Paper No. 2
Presentation Time: 9:15 AM


SHIMIZU, Toru, Institute of Geology and Geoinformation, AIST, Geological Survey of Japan, Central 7, Higashi 1-1-1, Tsukuba, 3058567, Japan, SAUNDERS, J., Geology and Geography, Auburn University, 210 Petrie Hall, Auburn, AL 36849 and MORISHITA, Yuichi, The Department of Geosciences, Shizuoka University, 836 Ohya, Suruga-ku, Shizuoka, 422-8529, Japan,

Hishikari and Koryu are Pleistocene epithermal Au-Ag deposits near the subduction zone. They produce high-grade ores (Au> 1000g/t) that mainly consist of coexisting electrum and chalcopyrite with lesser amounts of Ag-Se-S phases (naumannite, aguilarite and Se-bearing acanthite), sphalerite and galena. Gangue minerals consist of quartz, adularia and clay minerals. The present study shows that the coexisting electrum and chalcopyrite are classified into the following two mineral assemblage by features observed in crystal forms of associated quartz in microscope. Type 1, Mosaic anhedral quartz with anhedral electrum and chalcopyrite, Type 2, Aggregates of euhedral to subhederal double-terminated quartz entrapped by anhedral electrum and chalcopyrite. Type 1 is dominant in Koryu ores whereas type 2 is dominant in Hishikari ores.

Preliminary Cu isotope analysis was conducted on chalcopyrite from Koryu and of composite ores of electrum, naumannite and chalcopyrite from Hishikari. The d65Cu data from Koryu and Hishikari are +1.32 to 0.61‰ and –0.59 ‰, respectively.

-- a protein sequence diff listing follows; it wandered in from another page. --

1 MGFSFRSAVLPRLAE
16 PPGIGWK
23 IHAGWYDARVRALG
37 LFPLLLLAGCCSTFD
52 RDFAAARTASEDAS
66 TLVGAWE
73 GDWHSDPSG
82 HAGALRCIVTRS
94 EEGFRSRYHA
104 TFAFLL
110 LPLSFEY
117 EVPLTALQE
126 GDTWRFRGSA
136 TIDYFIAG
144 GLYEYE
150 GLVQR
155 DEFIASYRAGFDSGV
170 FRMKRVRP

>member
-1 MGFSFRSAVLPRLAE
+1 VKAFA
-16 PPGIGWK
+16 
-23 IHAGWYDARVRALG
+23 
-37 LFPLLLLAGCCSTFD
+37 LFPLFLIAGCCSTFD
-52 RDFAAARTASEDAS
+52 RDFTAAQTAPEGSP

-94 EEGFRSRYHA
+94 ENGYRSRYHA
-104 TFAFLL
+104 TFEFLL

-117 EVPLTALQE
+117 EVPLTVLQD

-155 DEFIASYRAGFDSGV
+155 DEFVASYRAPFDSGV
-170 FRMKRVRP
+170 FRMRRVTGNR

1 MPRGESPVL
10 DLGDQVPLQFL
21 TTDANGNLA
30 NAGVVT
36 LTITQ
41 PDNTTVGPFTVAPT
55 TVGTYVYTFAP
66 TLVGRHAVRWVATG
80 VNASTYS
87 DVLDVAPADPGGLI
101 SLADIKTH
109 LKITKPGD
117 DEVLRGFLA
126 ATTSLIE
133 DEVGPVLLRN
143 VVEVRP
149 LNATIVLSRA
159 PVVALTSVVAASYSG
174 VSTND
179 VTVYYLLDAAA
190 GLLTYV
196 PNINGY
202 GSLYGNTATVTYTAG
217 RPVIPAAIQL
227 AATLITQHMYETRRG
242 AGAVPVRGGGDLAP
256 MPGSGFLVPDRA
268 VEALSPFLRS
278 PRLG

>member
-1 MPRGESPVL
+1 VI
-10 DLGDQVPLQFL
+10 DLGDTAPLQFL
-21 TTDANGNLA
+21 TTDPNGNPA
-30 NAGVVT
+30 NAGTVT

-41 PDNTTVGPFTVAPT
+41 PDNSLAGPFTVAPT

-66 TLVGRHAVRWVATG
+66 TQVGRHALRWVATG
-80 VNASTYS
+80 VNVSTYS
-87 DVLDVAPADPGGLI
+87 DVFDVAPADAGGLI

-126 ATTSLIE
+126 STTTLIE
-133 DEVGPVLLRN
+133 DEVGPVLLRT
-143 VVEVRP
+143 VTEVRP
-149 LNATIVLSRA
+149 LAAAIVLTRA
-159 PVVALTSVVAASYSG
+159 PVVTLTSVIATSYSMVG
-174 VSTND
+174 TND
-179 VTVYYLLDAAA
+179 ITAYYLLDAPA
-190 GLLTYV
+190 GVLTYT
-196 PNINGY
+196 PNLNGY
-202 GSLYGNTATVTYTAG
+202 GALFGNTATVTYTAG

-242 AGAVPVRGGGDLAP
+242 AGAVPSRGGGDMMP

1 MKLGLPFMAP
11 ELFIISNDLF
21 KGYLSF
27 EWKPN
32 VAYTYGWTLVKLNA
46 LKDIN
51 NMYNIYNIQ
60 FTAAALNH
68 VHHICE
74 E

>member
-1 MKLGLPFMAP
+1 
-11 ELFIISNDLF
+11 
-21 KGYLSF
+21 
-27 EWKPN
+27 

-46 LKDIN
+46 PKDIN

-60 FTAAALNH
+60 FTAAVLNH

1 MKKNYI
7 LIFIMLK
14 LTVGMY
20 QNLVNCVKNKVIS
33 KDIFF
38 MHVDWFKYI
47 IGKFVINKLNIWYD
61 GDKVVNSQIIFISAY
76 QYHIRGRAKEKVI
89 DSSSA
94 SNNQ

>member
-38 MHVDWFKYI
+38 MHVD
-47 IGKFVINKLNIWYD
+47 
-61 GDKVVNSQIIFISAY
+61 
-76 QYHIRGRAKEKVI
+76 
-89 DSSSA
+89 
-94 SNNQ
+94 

On the basis of the petrographic observations above, in conjunction with previous genetic study on metal precipitation, the following can be postulated on the formation of bonanza ores after the introduction of deep fluids to the epithermal system by fracture opening. Electrum and chalcopyrite precipitated as a result of flashing just above the base of boiling zone at Koryu (and possibly at Hishikari), forming deep bonanza ores mainly consisting of type 1, of which lesser amounts are also precipitated over a greater vertical distance above the base. Some electrum and chalcopyrite initially nucleated as colloids entrapping the double-terminated quartz, forming type 2 in the ascending fluid with a turbulent flow. The type 2 was carried to shallow depth, eventually precipitated near the top of boiling level, forming shallow bonanza ores at Hishikari (and possibly at Koryu, although the shallow ores were eroded).

The close associations of electrum and chalcopyrite and similarity of d65Cu values between the two deposits suggest that the origin of Au and Cu is magmatic in both deposits.